Energy intensity around the world is falling at a similar rate, and that means that oil demand per capita in places like China, India or Brazil will never reach the heights reached in today’s OECD.

Morse believes that the two key drivers of change to oil demand are government policy and costs. Both factors are in play globally. He notes that despite the US’s recent retreat from active government intervention in the area, global changes to oil demand are being forced through by shifting public attitudes.

This is coupled with what Morse calls “the phenomenal drop in the infrastructure costs of renewables”. Bolova agrees, saying that the main causes of reduced oil demand are increased accessibility of renewable energy sources and higher oil costs caused by tightened supply such as the recent actions of Saudi Arabia via Opec.

However, Morse notes that the most significant shift towards renewable energy has not yet been reached. He says:

What’s missing still is a breakthrough in battery power, which is required to transform interruptible sun and wind into a reliable and available 24-hour-a-day source of energy.

What does the future hold?

Over the next two decades, technological developments will further influence oil demand. Welch predicts that in the 2020s, efficiency improvements will have the biggest impact. While in the 2030s, fuel substitution such as electric vehicles will generate the most change (electric vehicles currently only account for around 2% of total car sales).

Welch believes that these changes will lead to a peak in oil demand around the late 2030s, in line with the prediction made by BP. This raises the question of what will happen afterwards, particularly to the oil industry.

Welch does not expect the subsequent decline in demand to be rapid, saying:

Although we expect oil demand to peak in the late 2030s, we expect the decline rate to be very slow. This is because, even at that point, world population will still be growing, car population increasing and oil will still be a vital source of energy right through this century.

This suggests that peak oil does not necessarily spell doom for the oil industry. As well as continuing production, albeit at a decreasing rate, the traditional oil industry may also adapt to meet new energy needs.

Belova says:

I foresee a pretty large role for the traditional oil industry in the new energy economy.

Large multinational oil companies participate in every stage of the supply process, from extraction to processing to retail delivery.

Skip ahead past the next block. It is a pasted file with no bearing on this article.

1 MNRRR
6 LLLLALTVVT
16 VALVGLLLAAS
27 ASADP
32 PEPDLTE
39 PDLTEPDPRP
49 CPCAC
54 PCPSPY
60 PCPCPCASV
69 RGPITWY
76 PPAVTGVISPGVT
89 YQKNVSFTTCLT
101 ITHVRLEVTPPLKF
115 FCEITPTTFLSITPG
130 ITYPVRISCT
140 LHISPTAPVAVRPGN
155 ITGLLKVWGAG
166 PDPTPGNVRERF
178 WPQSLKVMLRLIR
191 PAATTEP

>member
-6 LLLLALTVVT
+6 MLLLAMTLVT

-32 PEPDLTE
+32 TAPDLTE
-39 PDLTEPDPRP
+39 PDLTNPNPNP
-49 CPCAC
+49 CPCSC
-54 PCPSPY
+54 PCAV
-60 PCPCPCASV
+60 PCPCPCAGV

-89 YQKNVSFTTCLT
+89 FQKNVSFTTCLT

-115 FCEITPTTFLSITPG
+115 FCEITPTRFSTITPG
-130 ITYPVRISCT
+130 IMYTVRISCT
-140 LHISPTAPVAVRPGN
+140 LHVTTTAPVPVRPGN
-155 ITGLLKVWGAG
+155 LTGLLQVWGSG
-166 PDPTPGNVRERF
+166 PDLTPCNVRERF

Even if oil extraction becomes less important, their expertise with processing of raw materials into lubricants, plastics, and chemical feedstock, in addition to automotive and jet fuels, will ensure that oil companies are here to stay.

Morse agrees, believing that oil companies that can adapt to new circumstances after peak demand is reached in order to survive.

He says:

The economic history of the world is filled with episodes of stranded resources and the industrial survival of the fittest, just as it is filled with the rise and decline of governing bodies.

Energy companies will have to adapt. Look at film companies or copier companies: some died out and others adapted.

The lucky ones, and those that plan a future “beyond oil” will be better off than the others.

Verdict



41 Comments on "What is peak oil? And what will happen to the industry if we reach it?"

  1. MASTERMIND on Fri, 11th May 2018 12:17 pm 

    The industry stills sees significant discoveries of conventional oil and even the opening of new oil producing regions, like pre-salt Brazil, offshore Guyana, and Arctic Russia.

    Here is the truth

    Oil discoveries in 2017 hit all-time low –Houston Chronicle
    https://www.chron.com/business/energy/article/Oil-discoveries-in-2017-hit-all-time-low-12447212.php

    We are using ten times as much oil as we are currently discovering..There are no significant discoveries of conventional.
    https://imgur.com/a/pYxKa

  2. Dredd on Fri, 11th May 2018 12:20 pm 

    What is peak oil?

    Inevitable.

  3. MASTERMIND on Fri, 11th May 2018 12:32 pm 

    What is peak oil?

    As M. King Hubbert (1956) shows, peak oil is about discovering less oil, and eventually producing less oil due to lack of discovery.

    https://imgur.com/a/rBtIrfg

  4. Outcast_Searcher on Fri, 11th May 2018 2:43 pm 

    Of course, Minimind fails to grasp (or more likely refuses to admit, in the interest of constantly cheerleading for doom) that low prices for the past several years have led to diminished exploration. Oh, and this thing called a big GLUT of supply.